Scripture: Lectionary 281. May 2. Acts 12:24-13:5. Psalm 67:2-3.6-8.
As we move slowly away from the Easter celebrations, we become aware through the readings of the presence of the Holy Spirit. After the fifty days of unbounded joy, the feast of Pentecost arrives. It is named after the Jewish Feast of Weeks or Shevuoth—7 weeks after the Passover. The Holy Spirit is always at work in the Acts of the Apostles as we learn how the apostles continue to preach the word of God and to be sent to all the nations. Traditions will have a designated land for each apostle. Today’s readings show us Saul and Barnabas being confirmed in the Holy Spirit to be sent. God says, “Set apart for me Barnabas and Saul to do the work for which I have called them.” After hands on layed on them, the Holy Spirit sends them out to start their missionary work. At this stage, they only preach the Gospel of Jesus Christ in synagogues, but soon they will be working exclusively among the Gentiles. Saul will be named Paul and he will be called by later Christians, the Apostle to the Gentiles.
All of those who are sent do the work that Jesus had done and just as the Father has sent Jesus as “The Apostle” so, too, they will be those sent (apostles). Jesus has told them, “The Father has sent me has commanded me what to say and how to speak. Since I know that his commandment means eternal life, whatever I say is spoken just as he commanded me.”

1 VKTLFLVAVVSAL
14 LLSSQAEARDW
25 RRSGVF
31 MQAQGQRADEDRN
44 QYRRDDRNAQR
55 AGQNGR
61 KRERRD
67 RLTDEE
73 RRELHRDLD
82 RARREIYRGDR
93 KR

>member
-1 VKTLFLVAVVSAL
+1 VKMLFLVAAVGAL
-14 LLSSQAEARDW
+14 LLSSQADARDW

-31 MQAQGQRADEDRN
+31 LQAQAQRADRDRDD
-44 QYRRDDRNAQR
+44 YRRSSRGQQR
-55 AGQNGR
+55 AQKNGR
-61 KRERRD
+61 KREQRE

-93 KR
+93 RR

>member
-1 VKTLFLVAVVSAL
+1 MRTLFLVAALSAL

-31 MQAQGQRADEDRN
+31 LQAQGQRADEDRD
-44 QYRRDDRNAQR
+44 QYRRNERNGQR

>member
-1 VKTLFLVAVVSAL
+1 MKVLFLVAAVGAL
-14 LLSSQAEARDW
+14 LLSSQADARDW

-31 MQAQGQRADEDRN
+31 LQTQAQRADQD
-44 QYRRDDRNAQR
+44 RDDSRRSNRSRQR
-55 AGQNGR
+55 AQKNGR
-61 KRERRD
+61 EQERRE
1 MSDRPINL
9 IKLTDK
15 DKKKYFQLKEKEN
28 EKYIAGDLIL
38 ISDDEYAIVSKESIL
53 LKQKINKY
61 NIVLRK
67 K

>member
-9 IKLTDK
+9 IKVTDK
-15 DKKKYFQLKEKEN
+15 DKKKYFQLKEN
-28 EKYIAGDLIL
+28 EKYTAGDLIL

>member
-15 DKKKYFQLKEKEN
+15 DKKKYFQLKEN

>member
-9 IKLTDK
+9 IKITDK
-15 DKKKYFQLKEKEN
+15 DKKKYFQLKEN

Psalm 67 is a psalm that includes the Gentiles and thus complements what is said in the Acts of the Apostles. We pray then, “O God, let all the nations praise you.” The Jewish commentary says of this psalm, “Here, again, we have the note struck of the working week, with its hopes of prosperity. But with the Psalmists prosperity lifts the eye from earth to heaven, and so this Psalm is a prayer for salvation in the widest sense, and not for Israel only, but for the whole world.” (Soncino, Psalms, p.207).
All of us can work together and praise the Lord while doing what we do best and by giving it a religious accent and motivation. All of us are made in the image and likeness of God and we have learned that all men and women are called to be sent for one another and to bring God’s merciful kindness to all of God’s children. This is not an easy task for we like to be in our comfort zones with those whom we like and love. The call that Barnabas and Saul had, the call the Isaiah and Jeremiah had went beyond their comfort zones. They suffered for being the ones sent by God by the Holy Spirit. Amen. Alleluia. Alleluia.
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